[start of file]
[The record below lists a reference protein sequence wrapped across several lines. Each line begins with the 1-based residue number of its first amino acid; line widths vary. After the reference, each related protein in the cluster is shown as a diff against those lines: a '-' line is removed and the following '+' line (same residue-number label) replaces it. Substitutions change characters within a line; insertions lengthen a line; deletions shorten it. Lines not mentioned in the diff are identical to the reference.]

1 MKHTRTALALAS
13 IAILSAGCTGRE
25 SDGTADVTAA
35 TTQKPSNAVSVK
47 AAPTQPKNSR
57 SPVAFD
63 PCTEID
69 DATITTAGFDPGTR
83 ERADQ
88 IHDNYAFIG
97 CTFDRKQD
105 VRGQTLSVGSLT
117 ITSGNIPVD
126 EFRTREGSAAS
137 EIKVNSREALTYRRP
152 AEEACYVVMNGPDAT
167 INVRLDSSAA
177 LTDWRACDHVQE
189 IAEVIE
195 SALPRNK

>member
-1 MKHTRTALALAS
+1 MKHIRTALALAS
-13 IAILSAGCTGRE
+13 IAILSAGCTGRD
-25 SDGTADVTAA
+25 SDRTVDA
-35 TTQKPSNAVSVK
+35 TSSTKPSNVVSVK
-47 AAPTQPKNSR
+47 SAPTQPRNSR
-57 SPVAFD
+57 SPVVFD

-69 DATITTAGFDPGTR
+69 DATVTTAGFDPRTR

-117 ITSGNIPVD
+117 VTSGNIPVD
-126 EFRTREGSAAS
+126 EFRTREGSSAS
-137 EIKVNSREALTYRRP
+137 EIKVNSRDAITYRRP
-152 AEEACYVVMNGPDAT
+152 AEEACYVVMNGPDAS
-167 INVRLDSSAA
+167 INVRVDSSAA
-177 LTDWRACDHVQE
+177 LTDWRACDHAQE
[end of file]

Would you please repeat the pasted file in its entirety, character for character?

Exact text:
[The record below lists a reference protein sequence wrapped across several lines. Each line begins with the 1-based residue number of its first amino acid; line widths vary. After the reference, each related protein in the cluster is shown as a diff against those lines: a '-' line is removed and the following '+' line (same residue-number label) replaces it. Substitutions change characters within a line; insertions lengthen a line; deletions shorten it. Lines not mentioned in the diff are identical to the reference.]

1 MKHTRTALALAS
13 IAILSAGCTGRE
25 SDGTADVTAA
35 TTQKPSNAVSVK
47 AAPTQPKNSR
57 SPVAFD
63 PCTEID
69 DATITTAGFDPGTR
83 ERADQ
88 IHDNYAFIG
97 CTFDRKQD
105 VRGQTLSVGSLT
117 ITSGNIPVD
126 EFRTREGSAAS
137 EIKVNSREALTYRRP
152 AEEACYVVMNGPDAT
167 INVRLDSSAA
177 LTDWRACDHVQE
189 IAEVIE
195 SALPRNK

>member
-1 MKHTRTALALAS
+1 MKHIRTALALAS
-13 IAILSAGCTGRE
+13 IAILSAGCTGRD
-25 SDGTADVTAA
+25 SDRTVDA
-35 TTQKPSNAVSVK
+35 TSSTKPSNVVSVK
-47 AAPTQPKNSR
+47 SAPTQPRNSR
-57 SPVAFD
+57 SPVVFD

-69 DATITTAGFDPGTR
+69 DATVTTAGFDPRTR

-117 ITSGNIPVD
+117 VTSGNIPVD
-126 EFRTREGSAAS
+126 EFRTREGSSAS
-137 EIKVNSREALTYRRP
+137 EIKVNSRDAITYRRP
-152 AEEACYVVMNGPDAT
+152 AEEACYVVMNGPDAS
-167 INVRLDSSAA
+167 INVRVDSSAA
-177 LTDWRACDHVQE
+177 LTDWRACDHAQE